Why was the assembled crowd so upset? Despite the Academy’s attempt to reach a wider audience by opening up the Best Picture category to ten nominations, many in the crowd, which police estimated at north of 50,000, felt their favorite actors weren’t represented. Many cited the absence of nominations such as Emily Blunt for The Young Victoria, Anthony Mackie for The Hurt Locker, Paul Giamatti (pictured above, with actor Tom Wilkinson) for Duplicity and, most suprising of all, Sam Rockwell for Moon.

Continue reading Oscar Nominations Turn Ugly; Zac Efron “Spiderman” Debate Rages

Explore the Hidden World at the Natural History Museum

artandscience Remember that movie poster for THEM! with the giant ants crushing Los Angeles? And the woman screaming, “Kill one and two take its place?” And the cop all agitated and yelling, “This city is under martial law until we annihilate Them!?”

Remember that?

Yeah, that was awesome!

This Saturday, as part of it’s Art+Science series for families, the Natural History Museum (NHM) is doing something pretty awesome too. It’s presenting “The Hidden World,” a day-long (10 am – 4 pm) opportunity for visitors to “view a variety of photographs of life forms taken by a high powered SEM (scanning electron microcscope) and get acquainted with the microscopic world.”

So, “Science?” Check. But where’s the “Art?”

That’s courtesy of Jason Hackenwerth and his large-scale megamite sculptures made entirely of balloons. If you haven’t seen his work before, you need to put down the bunsen burner, son, and get over to the NHM to see him in action.

(With apologies to Chris Farley.)

Images: A playful megamite (top) © Jason Heckenworth; An ant under an SEM, via the NHM.

Who Says Drum Machines Have No Soul?

karmetic Until there’s a Robot Coachella, the best way to see virtuoso percussionists MahaDeviBot (pictured, left), Tammy (center) and GanaPatiBot (right) will be to attend tomorrow night’s Scream Festival at REDCAT, where the KarmetiK Machine Orchestra will be making their world premiere.

The brainchild of Ajay Kapur, director of the Music Technology: Interaction, Intelligence & Design Program at CalArts, the KarmetiK Machine Orchestra describes itself as bringing together “custom-built robotic musical instruments and human performers with modified instruments, unique musical interfaces, and hemispherical speaker-pods” and promises “a night of new compositions and robotics.”

The Orchestra will also feature performances by humans: North Indian sarodist Ustad Aashish Kahn, electronic artist Curtis Bahn, Balinese gamelan master Nyoman Wenten and vocal synthesis innovator Perry Cook will be on hand for the evening. And if they’re smart, they’ll heed the relatively unknown Fourth Law of Robotics: “A robot shall not let an inferior biological life form upstage him at a concert.”

Tarkovsky’s Own Private Apocalypse

tarkovsky_600 In America, you watch movies at museums. In Soviet Russia, museums watch movies of you!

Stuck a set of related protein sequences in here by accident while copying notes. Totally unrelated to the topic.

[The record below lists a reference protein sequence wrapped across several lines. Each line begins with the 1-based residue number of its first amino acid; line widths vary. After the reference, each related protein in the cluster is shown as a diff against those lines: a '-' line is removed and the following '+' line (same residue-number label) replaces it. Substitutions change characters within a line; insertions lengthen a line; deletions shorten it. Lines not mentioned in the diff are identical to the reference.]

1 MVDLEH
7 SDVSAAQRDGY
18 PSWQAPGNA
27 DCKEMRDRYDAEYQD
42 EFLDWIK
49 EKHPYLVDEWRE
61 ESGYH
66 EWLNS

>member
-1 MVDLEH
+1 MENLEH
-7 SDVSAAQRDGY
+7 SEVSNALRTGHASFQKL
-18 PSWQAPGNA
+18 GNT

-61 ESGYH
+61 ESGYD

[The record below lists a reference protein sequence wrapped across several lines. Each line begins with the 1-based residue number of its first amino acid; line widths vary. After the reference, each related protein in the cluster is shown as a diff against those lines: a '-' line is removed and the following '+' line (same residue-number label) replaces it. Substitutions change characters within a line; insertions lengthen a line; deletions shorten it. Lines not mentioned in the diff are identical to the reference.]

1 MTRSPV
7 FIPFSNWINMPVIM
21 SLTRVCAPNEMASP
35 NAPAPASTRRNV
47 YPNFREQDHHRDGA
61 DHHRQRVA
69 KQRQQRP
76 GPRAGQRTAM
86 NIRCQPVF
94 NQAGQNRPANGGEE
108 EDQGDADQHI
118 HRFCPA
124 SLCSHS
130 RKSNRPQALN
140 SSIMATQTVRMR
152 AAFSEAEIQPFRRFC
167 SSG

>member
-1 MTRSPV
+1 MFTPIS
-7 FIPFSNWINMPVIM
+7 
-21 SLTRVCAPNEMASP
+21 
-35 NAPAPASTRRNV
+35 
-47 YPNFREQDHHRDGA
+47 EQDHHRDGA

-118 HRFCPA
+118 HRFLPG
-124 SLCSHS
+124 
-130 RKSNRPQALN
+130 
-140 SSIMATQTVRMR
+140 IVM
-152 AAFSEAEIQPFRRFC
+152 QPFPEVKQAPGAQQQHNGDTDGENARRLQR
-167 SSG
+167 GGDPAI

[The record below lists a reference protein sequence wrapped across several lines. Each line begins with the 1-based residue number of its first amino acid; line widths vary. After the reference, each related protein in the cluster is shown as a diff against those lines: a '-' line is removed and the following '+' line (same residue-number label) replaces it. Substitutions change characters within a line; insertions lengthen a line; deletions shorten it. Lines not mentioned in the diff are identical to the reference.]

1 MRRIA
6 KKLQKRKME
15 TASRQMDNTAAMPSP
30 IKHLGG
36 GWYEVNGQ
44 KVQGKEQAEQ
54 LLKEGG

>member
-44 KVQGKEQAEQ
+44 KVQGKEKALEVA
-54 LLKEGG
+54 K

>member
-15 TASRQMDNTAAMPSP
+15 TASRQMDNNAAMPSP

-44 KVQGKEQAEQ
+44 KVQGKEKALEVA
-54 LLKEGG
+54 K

No, Yakov Smirnoff isn’t back on the road. This is even better.

Starting tonight, LACMA begins a weekend film series titled The Apocalyptic Cinema of Andrei Tarkovsky. The series includes tonight’s screening of the Russian director’s science fiction masterpiece Solaris (1972); Ivan’s Childhood (1962) and Stalker (1979) on Saturday; The Mirror (1974) and Nostalghia (1984) on Friday, Jan. 29; Andrei Rubelev (1966) on Saturday, Jan. 30; and The Sacrifice (1986) on Friday, Feb. 5.

Also included as part of the fun beautiful-yet-devastating experience are the documentaries Meeting Andrei Tarkovsky (2008), an examination of various individuals touched by Tarkovsky’s legacy, screening on Saturday, Jan. 30; and One Day in the Life of Andrei Arsenevich (2000), French filmmaker Chris Marker’s homage to his friend Tarkovsky, screening on Friday, Feb. 5.

And for those not prone to Vertigo and looking for a Soviet-era-inspired appetizer, click here.

Images: Stills from Andrei Rubelev (left) and Solaris (right), courtesy Kino International.

Accept your Destiny and Kneel before Zod

Kneel_before_Zod_300 Hey Angelenos, you think this rain sucks? Just wait until General Zod unleashes his justly wrath upon those who fail to worship his Zodliness!

How best to pledge your allegiance, you ask?

First, forget all about the son of Jor-El! “Superman,” as you call him, wasn’t there to stop Prop 8, he didn’t do a damn thing about Haiti and he sure as hell wasn’t there yesterday in Massachusetts.

Second, make your way to the Egyptian Theatre this weekend, where the American Cinematheque is presenting a digital restoration retrospective that features classic films that have undergone digital facelifts. Why? Because among the films being screened are a double feature of Superman (1978) and Superman II (1980) on Sunday. I don’t think I have to tell you who to root for in the latter.

And finally, go out and buy a dozen of these suckers.

That is all, humans.

Image: Zod, by Earth-based artist P5YCHIC.